Published: 07/06/2010 - Updated: 07/21/2016
Histamine is a substance produced by our body and which, among other things, regulates normal functions in the stomach and acts as a neurotransmitter in the central nervous system. Outside the central nervous system mediates physiological media. However, when this substance is produced or released in excess, causes what is known as the symptoms of allergies.
Histamine is a substance that is produced not only in the human body, it is also produced in spoiled foods, fermented and some others that already contain it naturally. There are foods high in histamine and other foods that contain less histamine but make the body free it in exaggerated ways.
Each person has a tolerance to histamine, each body has a very different level of sensitivity to histamine, and much of this depends on the health of both immune and nervous system. Anyway, when the tolerance level is exceeded, either by foods high in histamine, or it’s released without control, then we have, as we said, allergy. It's when we resort to anti-histamine, i.e., those remedies to control and regulate the overproduction of histamine.
If you've noticed that allergy symptoms increase with certain foods, this is because maybe you need a diet low in histamine. The diet mentioned below will give you a basic guide to foods that are high in histamine.
Foods high in histamine to avoid:
- Frozen fish or bad (or stored under poor hygiene or inappropriate temperatures), tuna, sardines, mackerel, etc.
- Sausage (cured sausage), especially the very pink, salami, cured meat, smoked ham, bacon, etc.
- Canned tuna, anchovies or smoked herring roe
- All cheese and fermented milk (cheddar, yogurt, cream, etc.) And fermented foods (including soy products like miso, tofu, salsa, etc), alcoholic beverages such as beer, etc. As well as the ketchup.
- Vinegars and vinaigrettes, preserves and pickled, olives, etc.
- White sugar, as this releases adrenaline.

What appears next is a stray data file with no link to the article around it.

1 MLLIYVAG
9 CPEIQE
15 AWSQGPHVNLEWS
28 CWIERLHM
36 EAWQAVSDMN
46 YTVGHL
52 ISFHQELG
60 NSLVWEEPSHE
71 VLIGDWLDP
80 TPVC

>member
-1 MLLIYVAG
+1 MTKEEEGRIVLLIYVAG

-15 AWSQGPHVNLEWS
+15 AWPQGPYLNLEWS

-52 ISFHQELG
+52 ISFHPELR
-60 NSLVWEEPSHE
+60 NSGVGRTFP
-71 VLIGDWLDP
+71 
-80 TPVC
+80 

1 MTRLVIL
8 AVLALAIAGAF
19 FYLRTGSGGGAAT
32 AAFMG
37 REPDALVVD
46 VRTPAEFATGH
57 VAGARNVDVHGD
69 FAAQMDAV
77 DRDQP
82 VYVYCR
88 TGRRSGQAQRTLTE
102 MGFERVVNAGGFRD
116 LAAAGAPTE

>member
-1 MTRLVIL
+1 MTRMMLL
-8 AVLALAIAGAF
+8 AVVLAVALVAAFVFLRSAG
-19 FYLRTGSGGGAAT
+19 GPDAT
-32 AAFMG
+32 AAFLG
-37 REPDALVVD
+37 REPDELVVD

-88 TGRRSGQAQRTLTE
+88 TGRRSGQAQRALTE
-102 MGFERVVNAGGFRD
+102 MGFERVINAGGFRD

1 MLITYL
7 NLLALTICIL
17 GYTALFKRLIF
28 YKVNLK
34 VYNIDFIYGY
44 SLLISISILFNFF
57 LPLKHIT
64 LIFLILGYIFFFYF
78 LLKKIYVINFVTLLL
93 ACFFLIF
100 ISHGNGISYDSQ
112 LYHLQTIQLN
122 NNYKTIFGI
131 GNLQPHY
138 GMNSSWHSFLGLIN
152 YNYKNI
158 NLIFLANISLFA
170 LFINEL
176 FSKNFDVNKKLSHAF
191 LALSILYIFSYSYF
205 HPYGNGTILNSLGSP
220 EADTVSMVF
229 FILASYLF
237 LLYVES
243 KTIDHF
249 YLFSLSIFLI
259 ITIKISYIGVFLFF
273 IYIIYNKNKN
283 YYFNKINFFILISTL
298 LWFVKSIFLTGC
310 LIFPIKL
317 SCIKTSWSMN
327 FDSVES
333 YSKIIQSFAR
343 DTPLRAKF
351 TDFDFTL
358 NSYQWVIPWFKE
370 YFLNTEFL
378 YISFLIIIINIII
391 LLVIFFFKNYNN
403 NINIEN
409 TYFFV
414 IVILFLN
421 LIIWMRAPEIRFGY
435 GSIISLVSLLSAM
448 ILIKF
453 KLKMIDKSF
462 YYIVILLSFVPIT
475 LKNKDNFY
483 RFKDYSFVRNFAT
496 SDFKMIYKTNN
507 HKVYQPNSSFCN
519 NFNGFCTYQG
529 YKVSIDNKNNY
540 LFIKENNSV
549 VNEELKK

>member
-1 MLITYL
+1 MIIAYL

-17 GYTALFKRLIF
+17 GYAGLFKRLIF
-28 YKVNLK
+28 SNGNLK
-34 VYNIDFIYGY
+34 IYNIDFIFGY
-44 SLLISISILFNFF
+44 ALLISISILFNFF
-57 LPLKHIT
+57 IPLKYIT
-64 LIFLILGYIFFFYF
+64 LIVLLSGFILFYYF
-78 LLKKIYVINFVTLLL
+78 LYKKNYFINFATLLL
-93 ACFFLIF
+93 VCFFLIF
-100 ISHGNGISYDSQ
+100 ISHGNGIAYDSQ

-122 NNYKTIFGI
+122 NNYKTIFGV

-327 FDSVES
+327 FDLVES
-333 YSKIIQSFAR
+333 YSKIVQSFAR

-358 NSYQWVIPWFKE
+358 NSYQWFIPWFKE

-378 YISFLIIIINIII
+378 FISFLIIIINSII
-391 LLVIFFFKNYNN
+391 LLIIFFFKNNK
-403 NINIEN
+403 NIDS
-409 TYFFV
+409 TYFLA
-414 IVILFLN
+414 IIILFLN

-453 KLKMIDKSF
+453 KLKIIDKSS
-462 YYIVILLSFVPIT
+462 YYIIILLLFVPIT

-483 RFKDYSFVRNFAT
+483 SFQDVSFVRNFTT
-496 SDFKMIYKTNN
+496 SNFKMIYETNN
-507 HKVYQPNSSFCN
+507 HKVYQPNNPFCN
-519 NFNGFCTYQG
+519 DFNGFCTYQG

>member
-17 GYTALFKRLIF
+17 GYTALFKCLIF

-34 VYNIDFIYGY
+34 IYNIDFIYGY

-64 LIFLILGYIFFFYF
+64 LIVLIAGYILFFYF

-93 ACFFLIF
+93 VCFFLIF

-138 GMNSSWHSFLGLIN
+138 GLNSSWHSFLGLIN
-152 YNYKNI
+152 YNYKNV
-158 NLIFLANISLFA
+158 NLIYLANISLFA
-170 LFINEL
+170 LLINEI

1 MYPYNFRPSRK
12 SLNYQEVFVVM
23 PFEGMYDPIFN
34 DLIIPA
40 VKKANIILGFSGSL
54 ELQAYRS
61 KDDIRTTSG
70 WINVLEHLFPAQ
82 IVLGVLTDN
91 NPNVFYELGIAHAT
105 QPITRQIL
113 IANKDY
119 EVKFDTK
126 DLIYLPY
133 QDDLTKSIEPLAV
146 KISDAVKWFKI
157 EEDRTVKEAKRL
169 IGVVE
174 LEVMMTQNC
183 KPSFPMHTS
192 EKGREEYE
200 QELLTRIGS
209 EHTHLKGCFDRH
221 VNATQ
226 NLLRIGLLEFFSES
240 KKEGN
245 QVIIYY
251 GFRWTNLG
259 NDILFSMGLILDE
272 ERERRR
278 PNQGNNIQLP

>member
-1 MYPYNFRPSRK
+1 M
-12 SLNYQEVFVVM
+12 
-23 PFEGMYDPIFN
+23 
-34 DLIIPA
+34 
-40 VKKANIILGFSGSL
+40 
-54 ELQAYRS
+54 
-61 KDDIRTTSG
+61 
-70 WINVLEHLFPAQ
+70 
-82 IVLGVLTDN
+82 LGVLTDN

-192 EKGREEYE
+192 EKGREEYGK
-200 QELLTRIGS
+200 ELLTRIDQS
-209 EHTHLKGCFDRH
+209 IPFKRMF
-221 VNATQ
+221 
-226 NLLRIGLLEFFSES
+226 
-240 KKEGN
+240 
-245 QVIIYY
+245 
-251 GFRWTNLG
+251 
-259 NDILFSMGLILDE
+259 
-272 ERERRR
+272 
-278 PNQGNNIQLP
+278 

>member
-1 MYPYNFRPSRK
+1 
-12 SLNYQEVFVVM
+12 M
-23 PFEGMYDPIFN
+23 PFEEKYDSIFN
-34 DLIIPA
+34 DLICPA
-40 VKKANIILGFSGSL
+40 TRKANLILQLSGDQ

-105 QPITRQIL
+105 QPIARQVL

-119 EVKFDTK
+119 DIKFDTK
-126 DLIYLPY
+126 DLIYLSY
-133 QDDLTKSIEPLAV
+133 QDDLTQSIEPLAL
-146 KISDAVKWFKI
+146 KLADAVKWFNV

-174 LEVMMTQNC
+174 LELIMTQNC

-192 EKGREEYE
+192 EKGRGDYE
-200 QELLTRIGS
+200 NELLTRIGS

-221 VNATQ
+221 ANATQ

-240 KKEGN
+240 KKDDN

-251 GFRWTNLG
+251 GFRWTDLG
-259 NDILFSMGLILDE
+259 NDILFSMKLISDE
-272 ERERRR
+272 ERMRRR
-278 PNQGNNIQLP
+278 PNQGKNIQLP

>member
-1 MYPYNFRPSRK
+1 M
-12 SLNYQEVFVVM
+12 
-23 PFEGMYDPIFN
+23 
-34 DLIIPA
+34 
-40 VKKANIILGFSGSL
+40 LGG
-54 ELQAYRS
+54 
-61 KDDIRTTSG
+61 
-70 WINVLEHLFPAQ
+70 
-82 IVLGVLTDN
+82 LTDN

- Ripe tomato and spinach
- Pork and pates
- Egg whites
- Peanuts (groundnuts): produce erythema after the ingestion.
- Foods containing artificial dyes, preservatives (especially benzoates, etc.).
- Tea, cocoa, soft drinks with added refined sugars, etc.
- Some fruits like pineapple, grapes, papaya, etc..
- Some cereals such as wheat and derivatives such as bread, flour, etc.
If you are very sensitive to histamine, you must accept eliminating these foods in your diet, such as white sugar, pork meats and sausages, fish, fermented cheeses.
What can you eat?
Well, it seems that there is not much choice, but remember that many of the foods mentioned can be consumed but moderately. It all depends on your degree of sensitivity. Here we mention a very appropriate diet that can help restore defenses.
Diet low in histamine
- Brown rice, boiled and seasoned with sea salt and garlic.
- Potato steamed with salt.
- Chayotes steamed with salt and
- Pear or apple compote sweetened with brown sugar. (IMPORTANT: do not mix this sauce or any fruit with other foods, because the fruit sugar is fermented with food and creates alcohol. It should be eaten alone on an empty stomach and wait 40 minutes before eating anything else.)
- Salad of lettuce, raw onion and alfalfa sprouts, topped with olive oil, lemon and salt. You can sprinkle sesame or pumpkin seeds.
- Lentil soup or broth.
- Unleavened bread made with rice flour.
- Goji berries and blueberries in fresh juice, taken on an empty stomach as mentioned, can be very good for strengthening the nervous system.
In addition, it is recommended to check your nervous system, check if you do not tend to irritate or be in an environment that annoys or irritates you frequently if you do not feel very unhappy where you are, as these emotions can drive your sensitivity to allergies.
Here is a recipe for steamed rice with sprouts that you'll love:
- 200 g. of soaked brown rice
- 2 carrots
- 1 celery stem tender
- 1 / 2 small fennel bulb
- 50 g. of soybean sprouts
- 50 g. of germinated lentils
- 1 bay leaf
For the dressing:
- 100 ml. of olive oil
- 2 or 3 tablespoons of lemon
- Sea salt
- First put the rice to soak for 1 hour. While the vegetables are cut finely and reserve.
- Place a pot that has the necessary diameter to fit the steamer basket, flame with salt and bay leaf.
- After draining the rice, place inside the basket on a wet gauze, cover with gauze and cover the basket over the pot tightly clipping on how much water to boil and lower heat to simmer without breaking the water simmer.
- After 15 minutes, add the vegetables and then mix with the rice cooking 10 minutes more, watching that pot does not run dry.
- When the rice begins to be tender, add sprouts and prepare dressing.
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